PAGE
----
For one, in the case the plugin has only several JavaScript code lines in it and a bit of CSS code, the use of the automatic build tools will only make your workflow more complicated.

      Such situations were completely acceptable in cases where you were creating the plugin with several small shortcodes for further using them in the editor.

      As for now, if you want to make the plugin compatible with Gutenberg, or you’re going to convert the shortcodes into blocks, you won’t be able to do this without the automatic build tools.

      Here are the main reasons for this:

      • the code for each of the blocks is rather complicated and long (e.g., Banner block in JetGuten has 530 lines of code); if you’ve decided to keep the code for several of blocks inside one of the files… well, think again;
      • lots of samples for Gutenberg are written in ESNext syntax, and this means you won’t be able to use them directly, without converting them to ES5 syntax in your code.
        Gutenberg Updates Sensitiveness

        Gutenberg editor keeps evolving and changes with the updates. That’s why sometimes the updates can cause issues in the product you’ve created.

        Our team has created JetGuten for Gutenberg in 3 weeks. During this time there were 2 releases of new Gutenberg plugin versions (v.3.3.0, v.3.4.0).

        And for every of these releases our team was forced to add more fixes in the code of JetGuten plugin, because there were changes in the API of the plugin.

        However, this is not really a great problem, because Gutenberg developers let everyone know about the changes in the forthcoming releases beforehand. You can see such notifications in the browser’s console.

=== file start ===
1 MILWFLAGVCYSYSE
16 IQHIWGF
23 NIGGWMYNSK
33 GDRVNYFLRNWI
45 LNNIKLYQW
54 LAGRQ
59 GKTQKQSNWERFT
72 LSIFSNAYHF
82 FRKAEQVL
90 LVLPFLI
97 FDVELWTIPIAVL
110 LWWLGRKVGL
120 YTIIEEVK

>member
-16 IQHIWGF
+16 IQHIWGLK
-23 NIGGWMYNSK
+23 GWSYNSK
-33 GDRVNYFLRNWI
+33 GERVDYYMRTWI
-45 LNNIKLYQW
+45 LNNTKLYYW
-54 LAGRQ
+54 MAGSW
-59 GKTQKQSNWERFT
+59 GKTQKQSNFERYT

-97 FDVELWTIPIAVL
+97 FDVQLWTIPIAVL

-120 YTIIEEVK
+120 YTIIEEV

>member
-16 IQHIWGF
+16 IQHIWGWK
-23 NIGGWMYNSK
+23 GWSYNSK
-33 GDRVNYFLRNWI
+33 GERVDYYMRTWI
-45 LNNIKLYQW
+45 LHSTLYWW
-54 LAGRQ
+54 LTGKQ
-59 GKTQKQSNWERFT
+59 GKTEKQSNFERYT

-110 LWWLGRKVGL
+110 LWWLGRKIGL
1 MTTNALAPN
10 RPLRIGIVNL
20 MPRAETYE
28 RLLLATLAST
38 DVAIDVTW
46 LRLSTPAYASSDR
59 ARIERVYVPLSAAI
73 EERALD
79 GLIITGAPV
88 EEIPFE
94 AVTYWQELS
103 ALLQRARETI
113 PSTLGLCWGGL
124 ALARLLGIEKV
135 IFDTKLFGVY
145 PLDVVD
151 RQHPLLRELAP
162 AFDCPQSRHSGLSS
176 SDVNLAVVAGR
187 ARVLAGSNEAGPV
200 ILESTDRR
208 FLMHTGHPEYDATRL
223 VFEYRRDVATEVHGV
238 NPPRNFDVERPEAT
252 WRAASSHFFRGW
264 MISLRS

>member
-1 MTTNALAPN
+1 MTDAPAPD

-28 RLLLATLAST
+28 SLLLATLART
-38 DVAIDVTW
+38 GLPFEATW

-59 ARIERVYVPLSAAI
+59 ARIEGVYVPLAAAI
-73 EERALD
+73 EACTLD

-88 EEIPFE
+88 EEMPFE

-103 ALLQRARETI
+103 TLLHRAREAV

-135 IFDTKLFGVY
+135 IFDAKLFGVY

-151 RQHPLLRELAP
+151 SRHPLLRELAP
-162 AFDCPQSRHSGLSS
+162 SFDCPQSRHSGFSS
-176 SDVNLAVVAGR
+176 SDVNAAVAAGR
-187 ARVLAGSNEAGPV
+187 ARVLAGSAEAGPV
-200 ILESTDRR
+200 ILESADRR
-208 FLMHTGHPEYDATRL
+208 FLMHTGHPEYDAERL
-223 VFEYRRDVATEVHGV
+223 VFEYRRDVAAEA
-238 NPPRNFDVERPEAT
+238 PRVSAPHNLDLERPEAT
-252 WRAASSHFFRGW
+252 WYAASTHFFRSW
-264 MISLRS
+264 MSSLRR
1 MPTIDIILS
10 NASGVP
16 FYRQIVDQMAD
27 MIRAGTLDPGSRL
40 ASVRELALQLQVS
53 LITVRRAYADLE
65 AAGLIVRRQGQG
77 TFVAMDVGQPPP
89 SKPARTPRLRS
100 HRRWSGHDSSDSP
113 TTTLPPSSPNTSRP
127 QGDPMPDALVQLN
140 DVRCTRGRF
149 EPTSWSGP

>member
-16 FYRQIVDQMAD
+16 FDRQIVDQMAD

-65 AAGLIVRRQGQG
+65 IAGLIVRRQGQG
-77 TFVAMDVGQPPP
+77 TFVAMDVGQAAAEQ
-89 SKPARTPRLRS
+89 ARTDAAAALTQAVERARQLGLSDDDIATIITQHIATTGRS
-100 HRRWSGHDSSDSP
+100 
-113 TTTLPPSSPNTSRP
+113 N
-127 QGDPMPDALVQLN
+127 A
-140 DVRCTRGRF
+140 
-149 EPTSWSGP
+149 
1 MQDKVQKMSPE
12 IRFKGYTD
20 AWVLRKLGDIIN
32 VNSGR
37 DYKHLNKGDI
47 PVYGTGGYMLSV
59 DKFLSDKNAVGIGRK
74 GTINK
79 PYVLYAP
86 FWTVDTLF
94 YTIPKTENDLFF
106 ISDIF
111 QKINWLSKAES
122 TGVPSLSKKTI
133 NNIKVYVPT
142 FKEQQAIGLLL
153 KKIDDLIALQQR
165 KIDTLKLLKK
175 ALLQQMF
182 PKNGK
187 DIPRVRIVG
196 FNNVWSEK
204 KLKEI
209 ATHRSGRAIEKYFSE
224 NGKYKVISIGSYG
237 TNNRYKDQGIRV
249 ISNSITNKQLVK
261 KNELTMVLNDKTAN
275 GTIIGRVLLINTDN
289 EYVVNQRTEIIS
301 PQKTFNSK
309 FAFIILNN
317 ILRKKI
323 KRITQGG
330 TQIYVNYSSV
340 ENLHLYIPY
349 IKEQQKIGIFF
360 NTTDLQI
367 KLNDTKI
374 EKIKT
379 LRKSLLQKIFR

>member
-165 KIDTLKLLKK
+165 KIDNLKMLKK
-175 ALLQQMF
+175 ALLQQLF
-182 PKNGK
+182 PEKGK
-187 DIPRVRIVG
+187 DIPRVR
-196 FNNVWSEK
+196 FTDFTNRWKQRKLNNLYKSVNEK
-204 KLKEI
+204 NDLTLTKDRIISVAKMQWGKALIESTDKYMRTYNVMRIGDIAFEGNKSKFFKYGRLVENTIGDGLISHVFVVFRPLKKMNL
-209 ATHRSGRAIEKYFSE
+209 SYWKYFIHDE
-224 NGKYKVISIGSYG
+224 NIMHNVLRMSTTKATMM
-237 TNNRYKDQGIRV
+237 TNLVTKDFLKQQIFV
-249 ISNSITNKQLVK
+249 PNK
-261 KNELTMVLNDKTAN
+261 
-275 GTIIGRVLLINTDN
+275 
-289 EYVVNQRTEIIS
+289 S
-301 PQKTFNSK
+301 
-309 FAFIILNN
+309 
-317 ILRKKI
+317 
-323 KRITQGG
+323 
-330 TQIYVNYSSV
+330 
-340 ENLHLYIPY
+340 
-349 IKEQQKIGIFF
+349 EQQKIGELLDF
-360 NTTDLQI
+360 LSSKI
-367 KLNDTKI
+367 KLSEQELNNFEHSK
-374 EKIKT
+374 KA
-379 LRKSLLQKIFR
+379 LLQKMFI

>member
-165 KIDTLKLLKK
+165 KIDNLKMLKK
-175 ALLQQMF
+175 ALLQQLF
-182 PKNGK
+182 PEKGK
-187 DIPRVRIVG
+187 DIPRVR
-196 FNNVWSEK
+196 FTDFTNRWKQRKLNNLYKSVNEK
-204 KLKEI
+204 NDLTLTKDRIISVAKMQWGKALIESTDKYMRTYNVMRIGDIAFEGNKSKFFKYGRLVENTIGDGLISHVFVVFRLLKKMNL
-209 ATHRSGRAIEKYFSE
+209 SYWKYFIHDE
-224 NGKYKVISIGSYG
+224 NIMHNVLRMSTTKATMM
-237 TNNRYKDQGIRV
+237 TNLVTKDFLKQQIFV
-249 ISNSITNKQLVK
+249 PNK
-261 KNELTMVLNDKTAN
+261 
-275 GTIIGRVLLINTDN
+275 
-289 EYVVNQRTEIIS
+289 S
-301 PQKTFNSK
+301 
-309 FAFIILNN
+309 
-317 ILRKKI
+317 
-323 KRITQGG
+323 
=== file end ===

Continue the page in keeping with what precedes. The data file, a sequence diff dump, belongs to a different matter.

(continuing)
This means, if you’re developing a plugin of your own, you’ll get all chances to fix the potential issues with compatibility in time.

        There are loads of information already about the pros and cons of Gutenberg from the client’s side.
        However, in this article we’ve tried to share our work experience while using Gutenberg from the developer’s side.

        It is already pretty obvious that Gutenberg is a very powerful product, which will change the workflow of WordPress developers.
        Its flexibility opens new opportunities for everyone, and also demands more skills and knowledge (such as the deep knowledge of JavaScript, more active usage of modern development techniques, greater responsibility for UI, etc.).

        We think that WordPress 5.0 will change lots of things not only for end-users, but also for the WordPress-developers.

  • A very honest and objective review. Hope the GB team are listening. The problems highlighted here nearly turned me off WP development. I’ve given it a few months break, but will have another crack at it as GB nears release.

    • Victoria Shirokova

      Hi! There is still some time left till WordPress 5.0 release, so we’re also hoping that Gutenberg will be even more powerful and will make the process of creating content even more easy for all WordPress users!

  • Danny Rubio

    Great read. It makes me excited to start my WP development journey at this very exciting time.

    • Victoria Shirokova

      Thank you! Our team also considers this time very exciting!